I have been fortunate in my career to have experienced civil work environments, which I ultimately contribute to my professional success. In hearing of stories from others with toxic work environments, I understand the importance of having a positive and civil work environment. Negativity affects morale, productivity, confidence, and hinders employee development. I am an optimist at heart and believe that leaders in the workplace, regardless of their title, must be a role model and demonstrate honesty, humility, compassion, integrity and authenticity. Actions speak louder than words, and I think it is critical to be the change you want to see in the world.
Do you think toxic behaviors in the workplace have become more commonplace? If so, why?
Unfortunately, I believe toxic behaviors in the workplace and incivility have become the rule rather than the exception. Some of the reasons that contribute to this rising occurrence include: management focusing solely on what employees are doing wrong or correcting problems rather than giving positive feedback for what is going right – an all sticks and no carrot mentality; a singular focus on profits, beating the competition and cost cutting without consideration of other bottom lines; the increasing tolerance of bullying and intimidation of employees by management, or toleration by management of employee to employee bullying; people are considered to be objects or expenses rather than assets, and there is little concern for their happiness and/or well-being; instituting internal competition among employees enforced by a performance assessment system that focuses on individual performance rather than team performance; little or no concern for work-life balance, where a personal or family life must be sacrificed for the job; and the decline of commitment to making contributions to the community, worthy causes or making the world a better place. These behaviors and approaches have resulted in high levels of stress, turnover, absenteeism, and burnout.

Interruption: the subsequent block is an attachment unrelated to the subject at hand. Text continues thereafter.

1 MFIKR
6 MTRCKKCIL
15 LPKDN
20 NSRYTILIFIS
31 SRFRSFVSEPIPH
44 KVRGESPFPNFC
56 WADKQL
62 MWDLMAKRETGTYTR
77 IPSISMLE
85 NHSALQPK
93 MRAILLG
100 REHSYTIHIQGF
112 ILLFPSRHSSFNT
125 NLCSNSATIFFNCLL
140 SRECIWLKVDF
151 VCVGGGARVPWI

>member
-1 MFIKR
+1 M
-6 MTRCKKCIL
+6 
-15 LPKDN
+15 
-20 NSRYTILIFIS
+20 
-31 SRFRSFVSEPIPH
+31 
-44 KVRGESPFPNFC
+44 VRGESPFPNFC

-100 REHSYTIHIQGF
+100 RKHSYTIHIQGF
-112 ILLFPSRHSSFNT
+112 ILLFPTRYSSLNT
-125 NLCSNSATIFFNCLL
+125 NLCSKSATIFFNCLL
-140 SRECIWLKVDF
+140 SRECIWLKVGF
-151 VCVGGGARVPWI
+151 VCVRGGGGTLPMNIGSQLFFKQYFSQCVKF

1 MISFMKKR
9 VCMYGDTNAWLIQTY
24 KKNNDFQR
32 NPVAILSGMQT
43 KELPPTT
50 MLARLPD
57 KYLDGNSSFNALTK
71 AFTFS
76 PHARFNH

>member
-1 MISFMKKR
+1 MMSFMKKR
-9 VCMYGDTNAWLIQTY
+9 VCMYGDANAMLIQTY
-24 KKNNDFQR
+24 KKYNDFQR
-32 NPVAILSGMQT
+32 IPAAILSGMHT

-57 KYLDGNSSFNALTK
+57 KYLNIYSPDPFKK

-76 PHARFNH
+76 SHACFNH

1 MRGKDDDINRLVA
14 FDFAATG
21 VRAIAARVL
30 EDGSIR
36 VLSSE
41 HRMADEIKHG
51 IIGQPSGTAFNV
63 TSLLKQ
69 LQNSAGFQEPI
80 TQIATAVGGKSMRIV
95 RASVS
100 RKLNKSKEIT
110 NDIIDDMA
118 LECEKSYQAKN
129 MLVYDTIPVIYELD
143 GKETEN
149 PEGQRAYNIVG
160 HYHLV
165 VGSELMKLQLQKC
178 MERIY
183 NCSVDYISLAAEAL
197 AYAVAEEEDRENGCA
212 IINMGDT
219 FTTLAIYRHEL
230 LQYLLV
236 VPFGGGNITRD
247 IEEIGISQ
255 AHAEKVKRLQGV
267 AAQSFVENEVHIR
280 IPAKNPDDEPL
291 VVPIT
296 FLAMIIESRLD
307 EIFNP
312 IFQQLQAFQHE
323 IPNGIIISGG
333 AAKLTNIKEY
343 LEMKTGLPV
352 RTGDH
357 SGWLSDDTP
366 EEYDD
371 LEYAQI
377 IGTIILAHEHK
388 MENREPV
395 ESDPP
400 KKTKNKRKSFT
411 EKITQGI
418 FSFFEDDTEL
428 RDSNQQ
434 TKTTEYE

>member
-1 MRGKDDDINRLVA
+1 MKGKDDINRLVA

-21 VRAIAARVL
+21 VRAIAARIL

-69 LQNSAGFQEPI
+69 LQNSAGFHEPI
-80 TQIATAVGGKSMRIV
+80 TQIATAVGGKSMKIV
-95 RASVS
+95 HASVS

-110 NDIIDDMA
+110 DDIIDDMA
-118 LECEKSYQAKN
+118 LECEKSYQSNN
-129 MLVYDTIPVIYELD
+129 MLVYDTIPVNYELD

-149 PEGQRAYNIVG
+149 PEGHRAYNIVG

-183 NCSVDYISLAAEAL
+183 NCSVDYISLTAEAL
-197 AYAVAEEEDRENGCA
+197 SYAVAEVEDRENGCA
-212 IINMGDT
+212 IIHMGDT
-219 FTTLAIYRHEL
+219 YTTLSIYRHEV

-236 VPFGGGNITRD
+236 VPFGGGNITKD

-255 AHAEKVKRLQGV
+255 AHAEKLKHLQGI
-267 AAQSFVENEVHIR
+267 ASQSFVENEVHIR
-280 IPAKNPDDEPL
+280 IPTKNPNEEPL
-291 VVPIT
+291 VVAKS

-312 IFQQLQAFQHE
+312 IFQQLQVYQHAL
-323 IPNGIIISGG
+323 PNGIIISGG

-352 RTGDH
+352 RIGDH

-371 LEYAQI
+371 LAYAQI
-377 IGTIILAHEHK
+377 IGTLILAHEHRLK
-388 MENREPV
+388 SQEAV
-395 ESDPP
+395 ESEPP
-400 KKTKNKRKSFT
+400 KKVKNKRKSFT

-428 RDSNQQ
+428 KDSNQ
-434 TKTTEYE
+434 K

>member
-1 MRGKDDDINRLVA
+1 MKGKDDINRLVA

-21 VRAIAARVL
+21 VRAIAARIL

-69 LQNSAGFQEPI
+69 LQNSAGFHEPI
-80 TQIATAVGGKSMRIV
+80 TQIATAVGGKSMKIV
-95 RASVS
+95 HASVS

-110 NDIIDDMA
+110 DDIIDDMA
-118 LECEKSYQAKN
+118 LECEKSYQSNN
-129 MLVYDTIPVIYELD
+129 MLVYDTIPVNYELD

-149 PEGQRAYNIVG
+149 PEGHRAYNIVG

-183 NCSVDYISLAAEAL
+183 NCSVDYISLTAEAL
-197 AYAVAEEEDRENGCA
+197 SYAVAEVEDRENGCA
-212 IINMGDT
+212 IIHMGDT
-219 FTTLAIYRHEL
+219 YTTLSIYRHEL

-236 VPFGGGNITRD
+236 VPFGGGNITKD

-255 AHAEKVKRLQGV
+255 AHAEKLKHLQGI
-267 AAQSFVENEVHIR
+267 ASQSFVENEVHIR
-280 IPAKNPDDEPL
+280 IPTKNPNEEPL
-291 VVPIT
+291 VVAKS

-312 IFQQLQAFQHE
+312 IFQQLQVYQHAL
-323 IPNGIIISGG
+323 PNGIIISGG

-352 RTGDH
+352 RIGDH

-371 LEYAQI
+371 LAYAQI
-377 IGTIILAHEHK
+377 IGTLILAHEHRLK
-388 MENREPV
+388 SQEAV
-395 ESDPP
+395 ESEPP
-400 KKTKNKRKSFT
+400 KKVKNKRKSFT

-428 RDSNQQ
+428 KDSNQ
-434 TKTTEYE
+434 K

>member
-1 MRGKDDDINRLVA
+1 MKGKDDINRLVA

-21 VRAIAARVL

What toxic behaviors in the office are the most egregious to you personally? And what have you done to eradicate them from your own life?
Because I am an optimist, negativity is the most egregious toxic behavior in the workplace to me personally. Negativity stifles creativity, efficiency, and breaks down teamwork. Attitudes are contagious, and a good leader maintains a positive attitude even when situations become challenging. To eradicate the negativity, I always try to maintain a positive attitude and focus on the big picture. My life mantra is to “create a great day,” and through daily practice, I try to ensure my thoughts, actions, and words synergize with my mantra. Life is a series of choices, so why not choose to be a positive inspiration to others?